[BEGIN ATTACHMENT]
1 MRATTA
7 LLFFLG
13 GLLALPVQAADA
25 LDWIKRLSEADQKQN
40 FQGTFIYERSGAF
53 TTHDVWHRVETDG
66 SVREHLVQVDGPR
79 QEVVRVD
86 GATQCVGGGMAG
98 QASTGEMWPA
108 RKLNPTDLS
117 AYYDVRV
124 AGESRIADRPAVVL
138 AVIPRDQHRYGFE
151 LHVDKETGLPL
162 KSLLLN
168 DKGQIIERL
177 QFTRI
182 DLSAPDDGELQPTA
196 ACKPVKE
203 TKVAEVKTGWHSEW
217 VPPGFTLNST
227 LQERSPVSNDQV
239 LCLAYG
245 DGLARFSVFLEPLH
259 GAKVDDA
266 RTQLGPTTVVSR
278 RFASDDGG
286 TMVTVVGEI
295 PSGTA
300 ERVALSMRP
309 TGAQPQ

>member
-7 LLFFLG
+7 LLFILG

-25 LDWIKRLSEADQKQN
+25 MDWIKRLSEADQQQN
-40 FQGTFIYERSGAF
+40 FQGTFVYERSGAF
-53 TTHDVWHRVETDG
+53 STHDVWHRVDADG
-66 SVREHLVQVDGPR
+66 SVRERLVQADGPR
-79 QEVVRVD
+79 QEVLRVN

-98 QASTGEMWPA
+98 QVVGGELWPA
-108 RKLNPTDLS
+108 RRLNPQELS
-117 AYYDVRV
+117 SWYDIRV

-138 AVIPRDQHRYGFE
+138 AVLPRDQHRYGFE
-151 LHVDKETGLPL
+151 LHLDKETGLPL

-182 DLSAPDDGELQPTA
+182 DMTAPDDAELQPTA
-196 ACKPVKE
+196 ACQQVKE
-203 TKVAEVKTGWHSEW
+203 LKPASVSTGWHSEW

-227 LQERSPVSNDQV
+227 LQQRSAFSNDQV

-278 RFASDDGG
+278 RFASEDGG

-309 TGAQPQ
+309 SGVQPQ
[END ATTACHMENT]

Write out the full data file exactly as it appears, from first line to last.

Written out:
1 MRATTA
7 LLFFLG
13 GLLALPVQAADA
25 LDWIKRLSEADQKQN
40 FQGTFIYERSGAF
53 TTHDVWHRVETDG
66 SVREHLVQVDGPR
79 QEVVRVD
86 GATQCVGGGMAG
98 QASTGEMWPA
108 RKLNPTDLS
117 AYYDVRV
124 AGESRIADRPAVVL
138 AVIPRDQHRYGFE
151 LHVDKETGLPL
162 KSLLLN
168 DKGQIIERL
177 QFTRI
182 DLSAPDDGELQPTA
196 ACKPVKE
203 TKVAEVKTGWHSEW
217 VPPGFTLNST
227 LQERSPVSNDQV
239 LCLAYG
245 DGLARFSVFLEPLH
259 GAKVDDA
266 RTQLGPTTVVSR
278 RFASDDGG
286 TMVTVVGEI
295 PSGTA
300 ERVALSMRP
309 TGAQPQ

>member
-7 LLFFLG
+7 LLFILG

-25 LDWIKRLSEADQKQN
+25 MDWIKRLSEADQQQN
-40 FQGTFIYERSGAF
+40 FQGTFVYERSGAF
-53 TTHDVWHRVETDG
+53 STHDVWHRVDADG
-66 SVREHLVQVDGPR
+66 SVRERLVQADGPR
-79 QEVVRVD
+79 QEVLRVN

-98 QASTGEMWPA
+98 QVVGGELWPA
-108 RKLNPTDLS
+108 RRLNPQELS
-117 AYYDVRV
+117 SWYDIRV

-138 AVIPRDQHRYGFE
+138 AVLPRDQHRYGFE
-151 LHVDKETGLPL
+151 LHLDKETGLPL

-182 DLSAPDDGELQPTA
+182 DMTAPDDAELQPTA
-196 ACKPVKE
+196 ACQQVKE
-203 TKVAEVKTGWHSEW
+203 LKPASVSTGWHSEW

-227 LQERSPVSNDQV
+227 LQQRSAFSNDQV

-278 RFASDDGG
+278 RFASEDGG

-309 TGAQPQ
+309 SGVQPQ